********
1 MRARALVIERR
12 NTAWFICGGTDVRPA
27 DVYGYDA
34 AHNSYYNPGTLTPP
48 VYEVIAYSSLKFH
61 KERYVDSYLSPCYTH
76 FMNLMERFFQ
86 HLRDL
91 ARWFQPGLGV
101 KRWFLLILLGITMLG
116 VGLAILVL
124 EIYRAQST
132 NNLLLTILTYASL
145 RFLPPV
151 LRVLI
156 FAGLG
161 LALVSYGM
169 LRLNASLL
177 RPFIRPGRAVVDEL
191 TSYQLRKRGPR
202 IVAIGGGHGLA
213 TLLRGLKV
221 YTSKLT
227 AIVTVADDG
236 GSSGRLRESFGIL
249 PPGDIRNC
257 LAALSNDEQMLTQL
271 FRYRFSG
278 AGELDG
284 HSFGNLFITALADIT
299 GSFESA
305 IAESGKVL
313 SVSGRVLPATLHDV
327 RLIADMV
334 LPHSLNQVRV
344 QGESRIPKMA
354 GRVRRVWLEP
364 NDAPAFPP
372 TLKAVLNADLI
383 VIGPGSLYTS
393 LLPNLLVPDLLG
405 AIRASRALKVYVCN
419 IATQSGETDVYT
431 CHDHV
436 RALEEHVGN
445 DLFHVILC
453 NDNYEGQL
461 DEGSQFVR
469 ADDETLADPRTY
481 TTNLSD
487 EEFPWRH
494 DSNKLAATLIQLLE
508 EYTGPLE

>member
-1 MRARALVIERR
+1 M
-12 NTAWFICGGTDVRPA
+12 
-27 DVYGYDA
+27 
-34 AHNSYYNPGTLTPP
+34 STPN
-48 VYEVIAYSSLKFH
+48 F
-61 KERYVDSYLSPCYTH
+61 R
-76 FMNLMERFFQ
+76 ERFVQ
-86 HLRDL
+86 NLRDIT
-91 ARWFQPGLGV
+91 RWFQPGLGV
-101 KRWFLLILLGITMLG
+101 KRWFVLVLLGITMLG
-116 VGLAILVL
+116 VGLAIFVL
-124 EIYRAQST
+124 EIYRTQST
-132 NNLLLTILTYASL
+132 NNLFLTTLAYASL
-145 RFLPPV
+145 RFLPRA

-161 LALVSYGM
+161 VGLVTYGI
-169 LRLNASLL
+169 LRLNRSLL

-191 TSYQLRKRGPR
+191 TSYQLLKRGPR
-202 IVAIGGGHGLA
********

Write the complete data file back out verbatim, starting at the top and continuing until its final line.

1 MRARALVIERR
12 NTAWFICGGTDVRPA
27 DVYGYDA
34 AHNSYYNPGTLTPP
48 VYEVIAYSSLKFH
61 KERYVDSYLSPCYTH
76 FMNLMERFFQ
86 HLRDL
91 ARWFQPGLGV
101 KRWFLLILLGITMLG
116 VGLAILVL
124 EIYRAQST
132 NNLLLTILTYASL
145 RFLPPV
151 LRVLI
156 FAGLG
161 LALVSYGM
169 LRLNASLL
177 RPFIRPGRAVVDEL
191 TSYQLRKRGPR
202 IVAIGGGHGLA
213 TLLRGLKV
221 YTSKLT
227 AIVTVADDG
236 GSSGRLRESFGIL
249 PPGDIRNC
257 LAALSNDEQMLTQL
271 FRYRFSG
278 AGELDG
284 HSFGNLFITALADIT
299 GSFESA
305 IAESGKVL
313 SVSGRVLPATLHDV
327 RLIADMV
334 LPHSLNQVRV
344 QGESRIPKMA
354 GRVRRVWLEP
364 NDAPAFPP
372 TLKAVLNADLI
383 VIGPGSLYTS
393 LLPNLLVPDLLG
405 AIRASRALKVYVCN
419 IATQSGETDVYT
431 CHDHV
436 RALEEHVGN
445 DLFHVILC
453 NDNYEGQL
461 DEGSQFVR
469 ADDETLADPRTY
481 TTNLSD
487 EEFPWRH
494 DSNKLAATLIQLLE
508 EYTGPLE

>member
-1 MRARALVIERR
+1 M
-12 NTAWFICGGTDVRPA
+12 
-27 DVYGYDA
+27 
-34 AHNSYYNPGTLTPP
+34 STPN
-48 VYEVIAYSSLKFH
+48 F
-61 KERYVDSYLSPCYTH
+61 R
-76 FMNLMERFFQ
+76 ERFVQ
-86 HLRDL
+86 NLRDIT
-91 ARWFQPGLGV
+91 RWFQPGLGV
-101 KRWFLLILLGITMLG
+101 KRWFVLVLLGITMLG
-116 VGLAILVL
+116 VGLAIFVL
-124 EIYRAQST
+124 EIYRTQST
-132 NNLLLTILTYASL
+132 NNLFLTTLAYASL
-145 RFLPPV
+145 RFLPRA

-161 LALVSYGM
+161 VGLVTYGI
-169 LRLNASLL
+169 LRLNRSLL

-191 TSYQLRKRGPR
+191 TSYQLLKRGPR
-202 IVAIGGGHGLA